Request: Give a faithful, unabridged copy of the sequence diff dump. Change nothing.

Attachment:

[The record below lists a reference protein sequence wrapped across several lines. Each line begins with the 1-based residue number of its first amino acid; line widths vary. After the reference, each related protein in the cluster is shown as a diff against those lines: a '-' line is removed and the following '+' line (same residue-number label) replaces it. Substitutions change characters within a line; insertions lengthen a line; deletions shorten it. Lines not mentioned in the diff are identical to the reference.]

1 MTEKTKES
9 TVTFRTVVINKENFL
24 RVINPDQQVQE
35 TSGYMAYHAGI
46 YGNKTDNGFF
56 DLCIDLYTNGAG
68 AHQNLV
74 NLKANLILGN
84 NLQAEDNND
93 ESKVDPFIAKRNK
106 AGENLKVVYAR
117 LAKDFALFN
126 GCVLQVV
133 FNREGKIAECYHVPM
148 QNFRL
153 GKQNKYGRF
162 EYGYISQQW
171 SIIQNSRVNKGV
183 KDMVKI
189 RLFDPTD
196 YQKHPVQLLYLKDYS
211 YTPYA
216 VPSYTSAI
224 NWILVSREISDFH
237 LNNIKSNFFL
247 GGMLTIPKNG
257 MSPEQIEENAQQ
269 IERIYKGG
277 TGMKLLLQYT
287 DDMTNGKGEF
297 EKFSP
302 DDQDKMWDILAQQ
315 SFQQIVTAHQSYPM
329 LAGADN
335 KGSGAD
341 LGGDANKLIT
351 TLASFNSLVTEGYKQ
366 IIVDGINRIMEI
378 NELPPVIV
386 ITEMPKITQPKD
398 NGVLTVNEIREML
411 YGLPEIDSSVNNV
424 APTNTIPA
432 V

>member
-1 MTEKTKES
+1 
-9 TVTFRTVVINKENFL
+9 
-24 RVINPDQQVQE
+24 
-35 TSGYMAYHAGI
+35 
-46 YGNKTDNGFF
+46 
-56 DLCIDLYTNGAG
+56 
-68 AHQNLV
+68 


[The record below lists a reference protein sequence wrapped across several lines. Each line begins with the 1-based residue number of its first amino acid; line widths vary. After the reference, each related protein in the cluster is shown as a diff against those lines: a '-' line is removed and the following '+' line (same residue-number label) replaces it. Substitutions change characters within a line; insertions lengthen a line; deletions shorten it. Lines not mentioned in the diff are identical to the reference.]

1 MTEKTKES
9 TVTFRTVVINKENFL
24 RVINPDQQVQE
35 TSGYMAYHAGI
46 YGNKTDNGFF
56 DLCIDLYTNGAG
68 AHQNLV
74 NLKANLILGN
84 NLQAEDNND
93 ESKVDPFIAKRNK
106 AGENLKVVYAR
117 LAKDFALFN
126 GCVLQVV
133 FNREGKIAECYHVPM
148 QNFRL
153 GKQNKYGRF
162 EYGYISQQW
171 SIIQNSRVNKGV
183 KDMVKI
189 RLFDPTD
196 YQKHPVQLLYLKDYS
211 YTPYA
216 VPSYTSAI
224 NWILVSREISDFH
237 LNNIKSNFFL
247 GGMLTIPKNG
257 MSPEQIEENAQQ
269 IERIYKGG
277 TGMKLLLQYT
287 DDMTNGKGEF
297 EKFSP
302 DDQDKMWDILAQQ
315 SFQQIVTAHQSYPM
329 LAGADN
335 KGSGAD
341 LGGDANKLIT
351 TLASFNSLVTEGYKQ
366 IIVDGINRIMEI
378 NELPPVIV
386 ITEMPKITQPKD
398 NGVLTVNEIREML
411 YGLPEIDSSVNNV
424 APTNTIPA
432 V

>member
-1 MTEKTKES
+1 
-9 TVTFRTVVINKENFL
+9 
-24 RVINPDQQVQE
+24 
-35 TSGYMAYHAGI
+35 
-46 YGNKTDNGFF
+46 
-56 DLCIDLYTNGAG
+56 
-68 AHQNLV
+68 